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A Chamorro Barbecue

November 3, 2011

“Chuck!  We’re having a barbecue for a friend leaving the island!  You should come!”

These were the words of Sharon, a work associate and island native.  She’s the nicest lady you’d ever want to meet, with a pair of cute-as-a-button daughters and a pretty cool husband (Mike) who takes me out fishing from time to time.  They’ve been very nice to me, gracious hosts and tremendous ambassadors for the island they were born and raised on.

On the way there, I’d planned on hitting Tarzan Falls for a photo shoot, but the combination of the time it would take (3 hrs)

and the condition of the trail (muddy as heck – as evidences by shoes thrown over the wires after being destroyed in the muck) kept me from exploring.

Perhaps another day.

Mike and Sharon’s house is on a high ridge at the center of the island, overlooking a golf course.

It’s a nice setup, made even cooler by the fact it’s the house Mike grew up in as a kid.

That’s pretty neat – to know his kids are getting the same sort of experiences he had growing up.  Rare in this day and age.

Anway, Chamorro barbecue is unlike anything I’ve ever seen.  Mike pulled out about 50 pounds of meat, including beef, sausage, turkey, oysters, crab, three kinds of fish – I’m sure I left something out.  No hamburgers or hot dogs in sight.  He had a rack cooker going with three separate levels – oh – and a couple gallons each of jambalaya and oxtail soup going on the side.

If the pictue looks smoky – well, it was.

This was a small gathering, per Mike – just a going away party for his across the street neighbor.  I asked him how many people would show; he said he’d invited about 15 or 20.  50 lbs of meat for 20 people !?

Well…A funny thing happens when folks see smoke rising from  a Chamorro yard.  They drop everything and investigate…

(Man enters yard, sees barbecue, pulls out phone, dials.) “Yeah – it’s me.  Stop making dinner.  Barbecue at Mike’s.”

Within a half-hour, I counted 55 guys in the side yard.  The women were inside, a similar number.  They walked, they drove, some on Guam Bomb Golf Carts.

Pretty much everyone brought something, including cases and cases of Bud Light.

Before long, every horizontal surface in the kitchen and patio area were literally covered with food, and there were at least a dozen coolers of beer to be found.  It was the loaves and the fishes, Chamorro style.

I’d brought nothing, as I’ve no food specialty to offer.  Instead, Mike pressed me into service cooking up panko-fried wahoo – chunks of fresh sweet white fish dipped in egg and panko crust and pan fried in an immense skillet  adjacent to the BBQ pit.  He had a second BBQ going on the other side of the house to process the vast quantity of protein for the hungry crowd.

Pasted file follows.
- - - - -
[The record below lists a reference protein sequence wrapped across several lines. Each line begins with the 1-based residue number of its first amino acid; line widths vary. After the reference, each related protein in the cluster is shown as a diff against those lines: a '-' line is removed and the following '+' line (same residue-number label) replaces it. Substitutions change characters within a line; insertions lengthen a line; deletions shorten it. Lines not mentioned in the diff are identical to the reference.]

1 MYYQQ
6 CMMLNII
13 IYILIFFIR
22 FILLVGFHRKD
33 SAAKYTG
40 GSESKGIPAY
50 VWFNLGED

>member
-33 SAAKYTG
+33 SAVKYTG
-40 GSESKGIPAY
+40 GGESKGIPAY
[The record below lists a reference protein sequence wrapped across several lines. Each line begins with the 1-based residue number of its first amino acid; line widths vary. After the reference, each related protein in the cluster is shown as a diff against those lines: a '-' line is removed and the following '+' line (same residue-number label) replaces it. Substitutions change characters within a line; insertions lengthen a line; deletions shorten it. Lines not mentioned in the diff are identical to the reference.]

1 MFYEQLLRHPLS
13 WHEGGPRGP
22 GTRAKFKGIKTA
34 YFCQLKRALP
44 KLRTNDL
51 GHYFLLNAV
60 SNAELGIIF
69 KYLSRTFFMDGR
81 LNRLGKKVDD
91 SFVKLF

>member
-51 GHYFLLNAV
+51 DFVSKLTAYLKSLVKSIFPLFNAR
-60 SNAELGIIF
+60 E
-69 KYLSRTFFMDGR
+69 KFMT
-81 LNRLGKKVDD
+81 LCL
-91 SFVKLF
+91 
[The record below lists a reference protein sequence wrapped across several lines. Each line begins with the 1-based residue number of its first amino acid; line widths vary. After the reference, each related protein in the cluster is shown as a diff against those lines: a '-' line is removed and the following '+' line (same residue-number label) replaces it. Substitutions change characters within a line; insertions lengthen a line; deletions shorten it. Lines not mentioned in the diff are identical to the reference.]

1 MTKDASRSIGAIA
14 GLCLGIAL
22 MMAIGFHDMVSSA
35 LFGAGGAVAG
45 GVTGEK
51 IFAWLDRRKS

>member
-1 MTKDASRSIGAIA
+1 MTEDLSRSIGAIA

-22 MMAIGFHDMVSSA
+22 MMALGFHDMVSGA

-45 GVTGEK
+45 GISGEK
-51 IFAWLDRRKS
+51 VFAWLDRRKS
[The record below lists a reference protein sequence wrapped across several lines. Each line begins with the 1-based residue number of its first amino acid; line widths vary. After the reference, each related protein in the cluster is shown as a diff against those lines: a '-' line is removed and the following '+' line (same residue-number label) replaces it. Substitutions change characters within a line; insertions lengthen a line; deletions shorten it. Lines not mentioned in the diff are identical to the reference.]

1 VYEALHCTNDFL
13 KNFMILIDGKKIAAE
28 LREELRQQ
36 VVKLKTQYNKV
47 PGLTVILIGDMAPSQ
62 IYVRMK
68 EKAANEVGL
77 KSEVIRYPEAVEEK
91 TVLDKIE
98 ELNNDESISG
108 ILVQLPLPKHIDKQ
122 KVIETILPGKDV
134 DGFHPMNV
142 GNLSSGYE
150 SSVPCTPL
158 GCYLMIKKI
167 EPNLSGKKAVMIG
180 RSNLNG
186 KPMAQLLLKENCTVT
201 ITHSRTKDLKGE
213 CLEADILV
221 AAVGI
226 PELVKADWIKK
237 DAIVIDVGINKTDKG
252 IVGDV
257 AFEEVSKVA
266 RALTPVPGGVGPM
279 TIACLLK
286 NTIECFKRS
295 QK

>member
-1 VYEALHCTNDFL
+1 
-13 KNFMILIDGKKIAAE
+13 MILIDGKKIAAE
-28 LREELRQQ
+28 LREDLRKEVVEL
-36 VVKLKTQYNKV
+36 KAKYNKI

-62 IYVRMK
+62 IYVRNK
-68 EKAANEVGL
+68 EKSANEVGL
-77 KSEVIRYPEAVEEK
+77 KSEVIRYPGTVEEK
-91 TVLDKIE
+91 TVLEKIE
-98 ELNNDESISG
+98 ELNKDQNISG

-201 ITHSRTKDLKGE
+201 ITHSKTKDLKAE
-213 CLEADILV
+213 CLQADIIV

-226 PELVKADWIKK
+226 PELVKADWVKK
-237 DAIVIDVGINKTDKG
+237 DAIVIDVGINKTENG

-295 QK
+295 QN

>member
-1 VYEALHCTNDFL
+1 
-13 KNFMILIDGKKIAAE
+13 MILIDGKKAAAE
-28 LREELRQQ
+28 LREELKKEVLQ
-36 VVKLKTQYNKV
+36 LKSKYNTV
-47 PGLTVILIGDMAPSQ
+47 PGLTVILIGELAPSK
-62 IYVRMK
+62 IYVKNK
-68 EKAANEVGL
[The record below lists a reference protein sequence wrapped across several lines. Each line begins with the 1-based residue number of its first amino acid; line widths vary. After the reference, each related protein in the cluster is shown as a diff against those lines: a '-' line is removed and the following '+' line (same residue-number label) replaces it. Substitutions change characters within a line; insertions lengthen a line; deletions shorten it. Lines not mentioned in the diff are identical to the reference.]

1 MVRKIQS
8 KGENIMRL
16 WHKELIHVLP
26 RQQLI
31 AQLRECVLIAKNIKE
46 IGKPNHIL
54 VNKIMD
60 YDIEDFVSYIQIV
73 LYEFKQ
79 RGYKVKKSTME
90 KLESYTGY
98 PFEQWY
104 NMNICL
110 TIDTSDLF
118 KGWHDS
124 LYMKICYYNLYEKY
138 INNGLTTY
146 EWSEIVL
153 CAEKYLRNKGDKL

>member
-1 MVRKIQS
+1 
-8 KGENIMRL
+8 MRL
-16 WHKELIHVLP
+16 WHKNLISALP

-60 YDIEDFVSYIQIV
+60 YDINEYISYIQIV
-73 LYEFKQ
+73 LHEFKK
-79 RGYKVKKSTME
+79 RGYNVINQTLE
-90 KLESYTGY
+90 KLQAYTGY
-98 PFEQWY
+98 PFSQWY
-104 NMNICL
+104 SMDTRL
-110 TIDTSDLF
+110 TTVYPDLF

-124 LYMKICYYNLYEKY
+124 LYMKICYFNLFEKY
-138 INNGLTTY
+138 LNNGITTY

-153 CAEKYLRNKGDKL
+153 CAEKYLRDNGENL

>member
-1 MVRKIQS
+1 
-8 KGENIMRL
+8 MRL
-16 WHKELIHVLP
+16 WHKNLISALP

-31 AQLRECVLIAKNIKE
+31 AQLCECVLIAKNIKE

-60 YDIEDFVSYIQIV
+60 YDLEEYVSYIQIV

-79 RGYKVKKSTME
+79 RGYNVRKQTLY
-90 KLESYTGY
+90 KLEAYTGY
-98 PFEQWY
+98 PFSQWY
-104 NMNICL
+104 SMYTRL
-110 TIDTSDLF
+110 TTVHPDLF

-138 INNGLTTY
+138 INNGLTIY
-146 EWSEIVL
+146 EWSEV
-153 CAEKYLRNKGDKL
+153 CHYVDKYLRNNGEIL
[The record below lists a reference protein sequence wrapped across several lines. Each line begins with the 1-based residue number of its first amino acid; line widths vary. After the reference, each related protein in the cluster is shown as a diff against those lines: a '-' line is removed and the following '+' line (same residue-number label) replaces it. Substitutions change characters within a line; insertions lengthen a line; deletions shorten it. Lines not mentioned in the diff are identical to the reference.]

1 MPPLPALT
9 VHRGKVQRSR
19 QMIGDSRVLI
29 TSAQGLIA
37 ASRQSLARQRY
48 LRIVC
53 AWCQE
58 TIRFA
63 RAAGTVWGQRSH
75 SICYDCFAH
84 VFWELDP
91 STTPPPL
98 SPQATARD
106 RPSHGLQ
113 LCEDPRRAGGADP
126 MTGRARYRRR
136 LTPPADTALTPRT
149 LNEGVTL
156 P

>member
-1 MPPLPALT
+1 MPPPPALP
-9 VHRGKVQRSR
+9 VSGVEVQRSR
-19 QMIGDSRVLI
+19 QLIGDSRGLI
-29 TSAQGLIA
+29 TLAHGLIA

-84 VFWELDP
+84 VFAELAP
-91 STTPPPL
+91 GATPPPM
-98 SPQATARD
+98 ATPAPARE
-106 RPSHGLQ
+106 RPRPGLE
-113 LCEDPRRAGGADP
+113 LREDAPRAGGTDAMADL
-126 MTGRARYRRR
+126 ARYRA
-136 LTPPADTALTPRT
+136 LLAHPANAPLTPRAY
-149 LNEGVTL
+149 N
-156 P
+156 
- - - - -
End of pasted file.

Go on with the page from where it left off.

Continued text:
I wish I’d taken a photo of the spread, as it covered the gamut of things locals like to eat.  Red rice and a specia sauce made of soy, onions and peppers called finadene, which is slathered on meat.  Waay tasty – along with about eight different dessert choices.

Being on a diet and riding a motorcycle, I didn’t want to eat too much of the food (although it was awesome) or take too many pulls of the Bud Light.  I left about 5 hours after I arrived,

well fed and much richer for the experience.

Thank you, Sharon and Mike.  it was an experience I’ll not soon forget.

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2 Comments leave one →
  1. November 3, 2011 7:31 pm

    screw dieting!

    • dangerboyandpixie permalink*
      November 3, 2011 7:46 pm

      I weighed 165# upon leaving high school and 175# when married. Made it all the way up to 250# in late 2002 – too heavy. I’ve been having problems with my lower back (courtesy of a misspent youth practicing aerials on skis and jumps on dirt bikes), and the extra weight is hell on it. I’m down to 197 as of today, with a goal of 185 by year’s end.

      I’m on a regimen of acid reflux and blood pressure meds; the 38# lost so far has afforded me a 33% reduction in BP med and an 85% reduction in reflux medication. The combo of eating less, drinking less and taking fewer pills eases monthly expenditures.

      It takes less plonk to get a good buzz on – and – my Sportster will be quite a bit faster (about 10%) once I’m astride it.

      And finally…

      I’ve a wee bit more stamina with which to give the Pheebs a proper rogering. Us old guys need all the help we can get.

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